These Russia-Linked Billionaires Need You To Know They’re Not Russian
RRussia’s ultra-rich have been through a tough time. Since Vladimir Putin’s annexation of Crimea in 2014 and his invasion of Ukraine in February, 34 current and former Russian billionaires have been hit with sanctions by the United States, United Kingdom or European Union. Authorities have frozen their businesses, tracked down their superyachts and grounded their jets.
No wonder then that in recent years – and especially in recent months –Forbes noticed a growing trend: many billionaires with ties to Russia really really I don’t want to be called Russian.
Some have more legitimate claims than others. Take Pavel Durov, born in St. Petersburg, created the Russian social network VK, was ousted from the company after interfering with Putin’s government over censorship issues, he went on to found the encrypted messaging app Telegram, now an essential communication tool for Ukrainians. “Pavel left Russia many years ago with no intention of returning,” a spokesperson said. Forbes. After four years of being listed as a Russian citizen, Durov – who lives in Dubai, where Telegram is based – wanted to let it be known that he became a French citizen Last year. (He would also have a Saint Kitts and Nevis passport.)
Igor Bukhman told a similar story. He and his brother Dmitri grew up in Vologda, about 300 miles northeast of Moscow, where they co-founded mobile games company Playrix in 2004. They moved the company to Ireland in 2013, but still have thousands of employees divided between Russia and Ukraine. The Bukhmans, who now live in London, asked Forbes to be listed as citizens of Israel, where they immigrated in 2016, rather than Russia.
Nik Storonsky, the 37-year-old co-founder of London-based digital bank Revolut, grew up in Russia but left when he was 20. Storonsky, who has criticized the war, is a dual British and Russian citizen – or, as his PR flack framed it: “Nik is a British citizen.”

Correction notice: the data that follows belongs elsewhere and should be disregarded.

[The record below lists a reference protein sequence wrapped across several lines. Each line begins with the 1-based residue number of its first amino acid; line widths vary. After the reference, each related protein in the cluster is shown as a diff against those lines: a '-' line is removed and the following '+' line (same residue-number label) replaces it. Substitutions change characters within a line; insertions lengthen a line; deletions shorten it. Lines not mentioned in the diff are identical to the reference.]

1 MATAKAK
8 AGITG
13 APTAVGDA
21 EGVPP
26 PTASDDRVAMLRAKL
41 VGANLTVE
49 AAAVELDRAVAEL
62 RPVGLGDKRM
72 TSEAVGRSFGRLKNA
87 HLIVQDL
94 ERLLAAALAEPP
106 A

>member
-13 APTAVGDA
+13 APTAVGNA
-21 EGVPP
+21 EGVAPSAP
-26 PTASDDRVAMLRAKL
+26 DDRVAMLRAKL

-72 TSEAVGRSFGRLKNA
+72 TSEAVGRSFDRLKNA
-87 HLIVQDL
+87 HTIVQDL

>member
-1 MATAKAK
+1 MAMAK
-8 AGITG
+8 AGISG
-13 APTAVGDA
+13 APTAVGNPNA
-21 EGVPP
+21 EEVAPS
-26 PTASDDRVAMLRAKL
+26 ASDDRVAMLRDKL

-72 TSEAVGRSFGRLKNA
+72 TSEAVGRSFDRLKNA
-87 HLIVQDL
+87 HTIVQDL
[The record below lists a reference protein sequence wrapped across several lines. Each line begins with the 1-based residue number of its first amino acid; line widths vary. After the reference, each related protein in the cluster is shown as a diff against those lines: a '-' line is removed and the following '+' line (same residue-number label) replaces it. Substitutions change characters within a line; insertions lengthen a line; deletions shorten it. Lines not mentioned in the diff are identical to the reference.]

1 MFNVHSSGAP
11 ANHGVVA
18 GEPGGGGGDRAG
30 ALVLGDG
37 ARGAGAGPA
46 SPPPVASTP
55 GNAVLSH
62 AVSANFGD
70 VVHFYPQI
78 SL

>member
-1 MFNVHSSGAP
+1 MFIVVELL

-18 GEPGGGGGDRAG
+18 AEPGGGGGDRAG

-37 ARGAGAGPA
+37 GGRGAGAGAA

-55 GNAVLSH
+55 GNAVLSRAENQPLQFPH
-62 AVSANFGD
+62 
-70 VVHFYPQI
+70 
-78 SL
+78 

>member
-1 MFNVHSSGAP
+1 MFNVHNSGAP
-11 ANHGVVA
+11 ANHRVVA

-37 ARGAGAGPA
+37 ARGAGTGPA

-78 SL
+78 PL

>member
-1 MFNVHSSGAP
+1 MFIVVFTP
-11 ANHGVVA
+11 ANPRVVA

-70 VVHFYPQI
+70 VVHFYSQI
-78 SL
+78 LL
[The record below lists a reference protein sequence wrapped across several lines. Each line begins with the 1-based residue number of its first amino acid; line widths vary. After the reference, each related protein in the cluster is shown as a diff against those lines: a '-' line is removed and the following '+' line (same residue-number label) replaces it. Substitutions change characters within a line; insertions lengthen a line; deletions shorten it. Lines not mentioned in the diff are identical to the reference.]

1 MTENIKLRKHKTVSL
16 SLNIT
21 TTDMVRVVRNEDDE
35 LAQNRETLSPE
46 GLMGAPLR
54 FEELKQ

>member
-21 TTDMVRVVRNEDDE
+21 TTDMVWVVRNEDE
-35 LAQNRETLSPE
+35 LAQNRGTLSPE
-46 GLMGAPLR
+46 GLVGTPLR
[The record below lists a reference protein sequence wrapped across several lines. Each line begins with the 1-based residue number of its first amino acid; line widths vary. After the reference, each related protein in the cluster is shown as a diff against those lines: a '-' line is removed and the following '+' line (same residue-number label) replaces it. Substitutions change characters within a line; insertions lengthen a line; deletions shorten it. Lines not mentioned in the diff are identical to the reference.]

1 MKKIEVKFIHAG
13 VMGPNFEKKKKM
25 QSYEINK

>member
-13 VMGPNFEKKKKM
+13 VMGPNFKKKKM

Others have much deeper ties to Russian business and politics. Eugene Shvidler is known as the best friend and business partner of Roman Abramovich, one of Russia’s most notorious (and sanctioned) oligarchs. In March, the British government sanctioned Shvidler, a resident of London, for his “close business ties” with Abramovich. Shvidler has stakes in Russian steel and nickel companies, but has long insisted he is not Russian. “Mr. Shvidler is not and has never been a citizen of the Russian Federation“said an associate of Shvidler, who claimed not to write on behalf of the billionaire. Forbes (bold and underlining his). He was born in a Soviet region of Russia, of course, the person said, but technically he never had a Russian passport and he has been a US citizen since 1994 and a British citizen since 2010.
Born in Soviet Ukraine, Len Blavatnik, who grew up in Russia and immigrated to America in 1978 at the age of 21, became wealthy by associating with the oligarch Viktor Vekselberg (sanctioned by the United Kingdom and the United States, for his “close ties” with Putin) in Russian. oil and aluminum companies. Blavatnik, who was not sanctioned, left Russia and is well known these days for his investments in non-Russian companies like Warner Music, chemical manufacturer LyondellBassell and fashion brand Tory Burch – and for his large donations to Stanford, Harvard and Oxford, where his money has drawn controversy. Blavatnik is quick to note that he is an American and British citizen and, as his spokesperson made clear to Forbes in 2018, “is not Russian, has never been Russian, and is not an oligarch”.
And then there’s Yuri Milner. Russia’s most influential tech investor, he was an early backer of Facebook and Twitter through his venture capital fund, DST Global. His own early contributors included Russian state bank VTB and a subsidiary of majority oil and gas giant Gazprom, both today under sanctions. Another benefactor: Alisher Usmanov, a prominent oligarch who has been sanctioned by the EU, UK and US (Usmanov called the sanctions “unfair” and pledged to “use all the legal means to protect [his] honor and reputation. “) Milner, now a prominent VC from Silicon Valley who has not been sanctioned and who condemned the war, has long tried to distance itself from Russia. In a “fact sheet” published on his website, Milner, who was born in Moscow and studied physics at Moscow State University, points out that he has been a citizen of Israel – where he moved to in 2005 – since 1999, and that he has resided in California since 2014. ‘97% of Yuri’s personal wealth was created outside of Russia,’ promises Milner. He ‘hasn’t been to Russia since 2014’, ‘has no assets in Russia” and “has never met Vladimir Putin”. And, above all, of course: “In April 2020, in its annual list of billionaires, Forbes magazine reclassified Yuri from its Russian list to its Israeli list, confirming his links close to the country.